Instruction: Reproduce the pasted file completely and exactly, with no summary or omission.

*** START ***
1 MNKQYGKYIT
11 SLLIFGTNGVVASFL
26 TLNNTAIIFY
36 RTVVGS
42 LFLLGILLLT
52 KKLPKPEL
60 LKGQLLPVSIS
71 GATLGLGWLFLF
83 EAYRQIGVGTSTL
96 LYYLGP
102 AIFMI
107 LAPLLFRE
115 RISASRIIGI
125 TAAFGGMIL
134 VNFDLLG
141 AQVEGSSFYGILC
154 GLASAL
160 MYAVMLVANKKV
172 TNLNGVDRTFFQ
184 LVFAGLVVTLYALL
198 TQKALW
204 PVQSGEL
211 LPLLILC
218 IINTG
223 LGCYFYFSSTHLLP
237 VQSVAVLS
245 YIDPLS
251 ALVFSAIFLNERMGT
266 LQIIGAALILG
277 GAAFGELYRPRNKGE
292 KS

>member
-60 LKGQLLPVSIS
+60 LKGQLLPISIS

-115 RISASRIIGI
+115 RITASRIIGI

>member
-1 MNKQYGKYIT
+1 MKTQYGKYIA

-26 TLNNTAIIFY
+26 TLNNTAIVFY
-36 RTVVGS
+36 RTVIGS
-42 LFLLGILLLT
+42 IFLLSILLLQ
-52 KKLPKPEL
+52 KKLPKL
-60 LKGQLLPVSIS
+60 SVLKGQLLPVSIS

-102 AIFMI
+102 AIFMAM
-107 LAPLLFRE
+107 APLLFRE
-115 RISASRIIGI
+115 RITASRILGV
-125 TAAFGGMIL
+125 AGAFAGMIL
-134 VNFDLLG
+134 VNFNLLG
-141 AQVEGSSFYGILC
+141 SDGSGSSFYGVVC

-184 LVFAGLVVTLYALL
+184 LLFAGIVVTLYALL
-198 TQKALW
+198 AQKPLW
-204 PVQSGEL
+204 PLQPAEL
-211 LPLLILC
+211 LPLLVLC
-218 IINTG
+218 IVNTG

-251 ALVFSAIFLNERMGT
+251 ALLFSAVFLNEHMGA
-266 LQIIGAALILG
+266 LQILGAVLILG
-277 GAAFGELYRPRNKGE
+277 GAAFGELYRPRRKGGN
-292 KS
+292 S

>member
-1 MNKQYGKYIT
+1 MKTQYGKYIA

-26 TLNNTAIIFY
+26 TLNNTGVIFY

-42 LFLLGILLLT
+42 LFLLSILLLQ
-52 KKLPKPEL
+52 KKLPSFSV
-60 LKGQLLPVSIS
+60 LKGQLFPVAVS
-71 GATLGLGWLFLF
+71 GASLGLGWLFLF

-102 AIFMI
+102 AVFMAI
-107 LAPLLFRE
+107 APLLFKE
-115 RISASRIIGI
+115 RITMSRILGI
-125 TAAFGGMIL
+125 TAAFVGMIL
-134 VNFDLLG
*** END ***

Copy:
1 MNKQYGKYIT
11 SLLIFGTNGVVASFL
26 TLNNTAIIFY
36 RTVVGS
42 LFLLGILLLT
52 KKLPKPEL
60 LKGQLLPVSIS
71 GATLGLGWLFLF
83 EAYRQIGVGTSTL
96 LYYLGP
102 AIFMI
107 LAPLLFRE
115 RISASRIIGI
125 TAAFGGMIL
134 VNFDLLG
141 AQVEGSSFYGILC
154 GLASAL
160 MYAVMLVANKKV
172 TNLNGVDRTFFQ
184 LVFAGLVVTLYALL
198 TQKALW
204 PVQSGEL
211 LPLLILC
218 IINTG
223 LGCYFYFSSTHLLP
237 VQSVAVLS
245 YIDPLS
251 ALVFSAIFLNERMGT
266 LQIIGAALILG
277 GAAFGELYRPRNKGE
292 KS

>member
-60 LKGQLLPVSIS
+60 LKGQLLPISIS

-115 RISASRIIGI
+115 RITASRIIGI

>member
-1 MNKQYGKYIT
+1 MKTQYGKYIA

-26 TLNNTAIIFY
+26 TLNNTAIVFY
-36 RTVVGS
+36 RTVIGS
-42 LFLLGILLLT
+42 IFLLSILLLQ
-52 KKLPKPEL
+52 KKLPKL
-60 LKGQLLPVSIS
+60 SVLKGQLLPVSIS

-102 AIFMI
+102 AIFMAM
-107 LAPLLFRE
+107 APLLFRE
-115 RISASRIIGI
+115 RITASRILGV
-125 TAAFGGMIL
+125 AGAFAGMIL
-134 VNFDLLG
+134 VNFNLLG
-141 AQVEGSSFYGILC
+141 SDGSGSSFYGVVC

-184 LVFAGLVVTLYALL
+184 LLFAGIVVTLYALL
-198 TQKALW
+198 AQKPLW
-204 PVQSGEL
+204 PLQPAEL
-211 LPLLILC
+211 LPLLVLC
-218 IINTG
+218 IVNTG

-251 ALVFSAIFLNERMGT
+251 ALLFSAVFLNEHMGA
-266 LQIIGAALILG
+266 LQILGAVLILG
-277 GAAFGELYRPRNKGE
+277 GAAFGELYRPRRKGGN
-292 KS
+292 S

>member
-1 MNKQYGKYIT
+1 MKTQYGKYIA

-26 TLNNTAIIFY
+26 TLNNTGVIFY

-42 LFLLGILLLT
+42 LFLLSILLLQ
-52 KKLPKPEL
+52 KKLPSFSV
-60 LKGQLLPVSIS
+60 LKGQLFPVAVS
-71 GATLGLGWLFLF
+71 GASLGLGWLFLF

-102 AIFMI
+102 AVFMAI
-107 LAPLLFRE
+107 APLLFKE
-115 RISASRIIGI
+115 RITMSRILGI
-125 TAAFGGMIL
+125 TAAFVGMIL
-134 VNFDLLG